Is running a farm that has a high eco-efficiency  level a massive challenge? You might not think so, but many farmers would disagree. They are under the impression that keeping their farm green and making it efficient is a steep slope to climb. Is it really, though? Of course not. In fact, we would argue that as long as you know the right steps to take, going green is easy. We are living in an age where farms are more intensive than ever. A lot of the processes are not completed by machines. But even with that machinery, it’s possible to keep your farm eco friendly.

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More Efficiency in Farming: Why the World Needs It ASAP

More Efficiency in Farming: Why the World Needs It ASAP

There are many people out there who believe that agriculture now makes up only a minute fraction of the world’s labor. That farms across the world are disappearing by the second. Replaced by food-creating machines that spew artificial food products into the world by the truckload. It’s true that the agricultural life has been largely eclipsed by post-industrial, city-centred businesses. But an eclipse doesn’t mean that the eclipsed object has ceased to exist. It merely means that it’s not so easy to get a look at.

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October Small Farms Update

The Small Farms Update is intended as a resource for farmers and agricultural service providers in New York and the Northeast, and is provided to you by Cornell Small Farms Program. The update's mission is to foster the sustainability of diverse, thriving small farms that contribute to food security, healthy rural communities, and the environment.  The Cornell Small Farm Program is a joint effort of the College of Agriculture and Life Sciences and Cornell Cooperative Extension.
 
This update summarizes announcements, information resources, opportunities and upcoming events relevant to small farms.  Please feel free to share this information in newsletters, email lists, etc. If you have announcements or resources you would like to include, please email smallfarmsprogram@cornell.edu.
Announcements
Don't Miss the Upcoming Farm Energy Field Days!
The last two field days in this series of farmer-led tours will give you a first-hand look at what it takes to integrate renewable energy technologies into your farm or homestead. You'll learn how to assess your own energy use, explore your renewable energy options, seek financing and grants, and work with technical experts. This is your opportunity to get "how-to" information, view customized equipment on the farm, and network with other energy enthusiasts. Field days are free and open to the public and refreshments will be provided. Sponsored by Northeast SARE and the Cornell Small Farms Program.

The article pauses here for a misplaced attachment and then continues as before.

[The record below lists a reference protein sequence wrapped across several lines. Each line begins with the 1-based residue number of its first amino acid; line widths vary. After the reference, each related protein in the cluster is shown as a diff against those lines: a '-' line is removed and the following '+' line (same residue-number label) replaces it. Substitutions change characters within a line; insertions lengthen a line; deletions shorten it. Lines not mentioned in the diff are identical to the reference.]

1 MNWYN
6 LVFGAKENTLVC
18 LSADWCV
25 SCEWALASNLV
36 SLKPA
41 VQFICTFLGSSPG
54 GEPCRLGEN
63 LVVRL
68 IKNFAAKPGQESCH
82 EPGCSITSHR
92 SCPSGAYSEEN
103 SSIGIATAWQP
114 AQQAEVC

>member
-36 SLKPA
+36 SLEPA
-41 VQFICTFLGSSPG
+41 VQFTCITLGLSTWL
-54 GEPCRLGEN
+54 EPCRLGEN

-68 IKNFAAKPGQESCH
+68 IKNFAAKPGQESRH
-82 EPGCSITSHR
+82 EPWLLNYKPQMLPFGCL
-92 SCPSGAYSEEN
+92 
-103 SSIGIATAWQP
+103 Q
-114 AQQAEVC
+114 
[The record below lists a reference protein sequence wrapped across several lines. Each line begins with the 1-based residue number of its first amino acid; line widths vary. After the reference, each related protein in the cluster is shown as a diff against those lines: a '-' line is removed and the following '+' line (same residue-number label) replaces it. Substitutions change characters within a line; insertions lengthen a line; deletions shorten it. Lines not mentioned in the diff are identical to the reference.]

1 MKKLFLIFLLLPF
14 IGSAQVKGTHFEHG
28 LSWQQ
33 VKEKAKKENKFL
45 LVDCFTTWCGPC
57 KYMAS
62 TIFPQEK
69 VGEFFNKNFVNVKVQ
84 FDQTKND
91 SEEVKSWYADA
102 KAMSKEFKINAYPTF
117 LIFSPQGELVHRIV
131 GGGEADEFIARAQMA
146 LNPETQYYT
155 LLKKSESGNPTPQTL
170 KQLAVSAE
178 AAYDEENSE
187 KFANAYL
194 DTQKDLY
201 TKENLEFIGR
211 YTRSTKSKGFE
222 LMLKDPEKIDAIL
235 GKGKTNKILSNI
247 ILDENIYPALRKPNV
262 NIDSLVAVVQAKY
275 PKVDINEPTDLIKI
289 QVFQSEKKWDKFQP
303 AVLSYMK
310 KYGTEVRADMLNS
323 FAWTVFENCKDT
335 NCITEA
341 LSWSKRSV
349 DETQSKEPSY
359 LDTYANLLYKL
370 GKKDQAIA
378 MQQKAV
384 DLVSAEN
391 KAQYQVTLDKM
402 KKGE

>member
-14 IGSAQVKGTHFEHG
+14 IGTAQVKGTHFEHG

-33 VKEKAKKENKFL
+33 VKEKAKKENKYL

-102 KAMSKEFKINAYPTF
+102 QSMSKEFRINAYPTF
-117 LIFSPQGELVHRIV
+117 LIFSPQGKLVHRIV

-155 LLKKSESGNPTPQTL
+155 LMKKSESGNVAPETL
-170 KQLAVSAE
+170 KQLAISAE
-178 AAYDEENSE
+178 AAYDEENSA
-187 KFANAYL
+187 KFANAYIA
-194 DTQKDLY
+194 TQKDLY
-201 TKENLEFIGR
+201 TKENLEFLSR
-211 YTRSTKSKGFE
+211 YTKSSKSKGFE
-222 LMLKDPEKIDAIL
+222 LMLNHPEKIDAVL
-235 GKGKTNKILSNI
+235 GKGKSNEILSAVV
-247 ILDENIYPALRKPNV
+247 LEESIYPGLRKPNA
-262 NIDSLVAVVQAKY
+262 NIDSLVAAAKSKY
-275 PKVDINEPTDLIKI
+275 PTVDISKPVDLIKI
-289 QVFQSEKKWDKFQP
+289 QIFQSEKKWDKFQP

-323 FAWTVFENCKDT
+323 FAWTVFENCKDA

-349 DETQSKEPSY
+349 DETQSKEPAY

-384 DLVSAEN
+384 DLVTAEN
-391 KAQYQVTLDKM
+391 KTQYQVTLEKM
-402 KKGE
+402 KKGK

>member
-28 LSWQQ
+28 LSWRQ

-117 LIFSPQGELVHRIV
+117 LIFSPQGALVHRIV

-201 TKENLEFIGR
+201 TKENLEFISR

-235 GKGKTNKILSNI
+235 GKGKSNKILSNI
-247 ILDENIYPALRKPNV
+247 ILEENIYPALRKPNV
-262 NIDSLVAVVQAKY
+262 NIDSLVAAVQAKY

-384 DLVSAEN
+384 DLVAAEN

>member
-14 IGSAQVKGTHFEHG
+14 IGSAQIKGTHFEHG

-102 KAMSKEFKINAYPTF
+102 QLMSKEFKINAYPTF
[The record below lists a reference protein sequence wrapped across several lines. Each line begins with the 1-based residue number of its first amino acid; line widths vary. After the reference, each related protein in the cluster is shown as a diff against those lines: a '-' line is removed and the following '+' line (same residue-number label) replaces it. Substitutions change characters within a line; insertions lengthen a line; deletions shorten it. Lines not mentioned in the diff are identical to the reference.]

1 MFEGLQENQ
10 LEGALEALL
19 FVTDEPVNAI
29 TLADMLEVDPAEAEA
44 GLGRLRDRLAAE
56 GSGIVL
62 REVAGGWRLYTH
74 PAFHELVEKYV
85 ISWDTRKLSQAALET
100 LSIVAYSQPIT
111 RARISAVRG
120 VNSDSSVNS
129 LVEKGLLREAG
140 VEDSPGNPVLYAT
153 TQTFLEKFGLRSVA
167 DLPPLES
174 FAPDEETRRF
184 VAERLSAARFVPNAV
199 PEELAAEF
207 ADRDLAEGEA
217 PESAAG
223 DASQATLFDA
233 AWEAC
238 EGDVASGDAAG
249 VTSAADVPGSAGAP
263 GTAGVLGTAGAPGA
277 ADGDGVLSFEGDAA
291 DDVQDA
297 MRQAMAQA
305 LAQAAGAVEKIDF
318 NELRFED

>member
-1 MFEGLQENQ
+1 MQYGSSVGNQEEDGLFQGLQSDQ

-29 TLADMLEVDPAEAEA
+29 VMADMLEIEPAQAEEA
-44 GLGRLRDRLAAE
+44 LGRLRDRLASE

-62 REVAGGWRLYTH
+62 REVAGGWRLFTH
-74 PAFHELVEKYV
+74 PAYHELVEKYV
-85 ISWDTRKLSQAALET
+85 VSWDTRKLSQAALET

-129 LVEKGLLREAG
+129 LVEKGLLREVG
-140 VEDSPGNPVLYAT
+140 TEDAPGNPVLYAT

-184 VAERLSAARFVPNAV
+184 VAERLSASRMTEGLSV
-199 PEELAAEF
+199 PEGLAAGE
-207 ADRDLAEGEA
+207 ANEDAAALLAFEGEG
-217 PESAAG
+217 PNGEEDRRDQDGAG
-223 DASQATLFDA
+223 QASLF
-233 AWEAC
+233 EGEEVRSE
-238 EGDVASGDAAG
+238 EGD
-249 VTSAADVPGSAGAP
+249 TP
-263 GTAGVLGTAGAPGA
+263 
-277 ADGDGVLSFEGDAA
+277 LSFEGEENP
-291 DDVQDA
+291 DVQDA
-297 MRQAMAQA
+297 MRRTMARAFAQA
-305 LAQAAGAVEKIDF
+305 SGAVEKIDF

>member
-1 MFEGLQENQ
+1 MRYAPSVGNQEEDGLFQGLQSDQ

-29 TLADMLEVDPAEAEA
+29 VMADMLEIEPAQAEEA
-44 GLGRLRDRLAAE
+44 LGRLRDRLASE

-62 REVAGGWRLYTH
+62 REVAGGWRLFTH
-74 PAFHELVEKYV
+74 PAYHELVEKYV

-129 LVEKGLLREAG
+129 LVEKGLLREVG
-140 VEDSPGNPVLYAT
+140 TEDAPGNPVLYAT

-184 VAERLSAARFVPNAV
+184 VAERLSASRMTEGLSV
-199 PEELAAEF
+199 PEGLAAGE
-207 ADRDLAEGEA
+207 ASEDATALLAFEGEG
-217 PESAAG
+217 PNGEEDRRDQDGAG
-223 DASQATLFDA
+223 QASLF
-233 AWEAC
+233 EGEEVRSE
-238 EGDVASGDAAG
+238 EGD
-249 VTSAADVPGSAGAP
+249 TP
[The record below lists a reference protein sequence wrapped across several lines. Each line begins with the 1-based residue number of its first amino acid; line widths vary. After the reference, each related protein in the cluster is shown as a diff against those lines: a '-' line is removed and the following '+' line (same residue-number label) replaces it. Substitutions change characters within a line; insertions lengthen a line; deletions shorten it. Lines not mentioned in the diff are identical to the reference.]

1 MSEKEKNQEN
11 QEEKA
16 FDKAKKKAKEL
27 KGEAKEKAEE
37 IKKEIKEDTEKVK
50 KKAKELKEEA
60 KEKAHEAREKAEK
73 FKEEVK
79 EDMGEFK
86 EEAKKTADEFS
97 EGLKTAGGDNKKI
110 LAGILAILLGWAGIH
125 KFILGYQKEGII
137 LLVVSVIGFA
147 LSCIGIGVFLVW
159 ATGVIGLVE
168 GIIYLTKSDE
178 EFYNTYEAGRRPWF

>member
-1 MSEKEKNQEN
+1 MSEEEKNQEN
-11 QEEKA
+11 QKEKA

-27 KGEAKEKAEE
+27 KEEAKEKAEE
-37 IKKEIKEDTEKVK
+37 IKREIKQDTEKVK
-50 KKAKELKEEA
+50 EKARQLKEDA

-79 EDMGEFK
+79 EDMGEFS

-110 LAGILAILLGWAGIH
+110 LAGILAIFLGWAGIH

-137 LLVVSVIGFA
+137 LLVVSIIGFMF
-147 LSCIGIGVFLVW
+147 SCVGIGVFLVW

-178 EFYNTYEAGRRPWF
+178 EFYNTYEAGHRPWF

October 4, 2013. 10:00 AM- 12:00 PM. Using Residual Biomass to Fuel the Farm. Dedrick Farms, 389 Buck Rd off of Rt. 34, Lansing, NY 14882. Matt Dedrick will give a demonstration of converting non-saleable farm residues from his 400 acre field crop and vegetable farm into fuel for heating and transportation. This farm tour will interest anyone thinking about how farm biomass can become an energy supply! Map.

October 11, 2013. 10:00 AM- 12:00 PM. Sourcing Solar: On-Farm Production to Retail. Schoharie Valley Farms, 5605 State Route 30, Schoharie, NY 1215. Join proprietor/producer Richard Ball for a tour of one of the premier diversified vegetable farms and retail outlets in the region. Learn how the energy derived from a large solar array installation benefits farm production, processing, cold storage, food service, and retail. Map.

UVM Extension New Farmer Project Needs Your Input: Survey due Oct 8!
The UVM Extension New Farmer Project is working to develop education and training to help managers of Northeast small-scale and diversified farms develop skills and strategies for matching farm labor decisions to production, profit, & quality of life goals. This survey is designed to gauge your interest in participating in educational programs related to farm labor and also to gather some baseline data on the challenges and needs related to farm labor management. The survey should take 5-8 minutes to complete. Access the survey here: https://www.surveymonkey.com/s/FarmLaborEducationQuestions about this or other initiatives of the UVM Extension New Farmer Project, please call or email Jessie Schmidt, newfarmer@uvm.edu, 802-223-2389x203.
Coming Soon: OSHA Training for Small Dairy Producers
OSHA's Syracuse Area Office is planning a Local Emphasis Program focusing on Dairy Farm Operations in New York beginning as early as February 2014. Farms have not typically been an area of OSHA inspection unless prompted by an accident, so it is important that farmers understand what operations are subject to OSHA and what OSHA expectations are. While most small dairy operations will not be affected by OSHA inspections, they want to emphasize that farm safety education and training is useful to all operators and their employees. Learn more about this local emphasis program within OSHA: https://www.osha.gov/dep/leps/leps.html.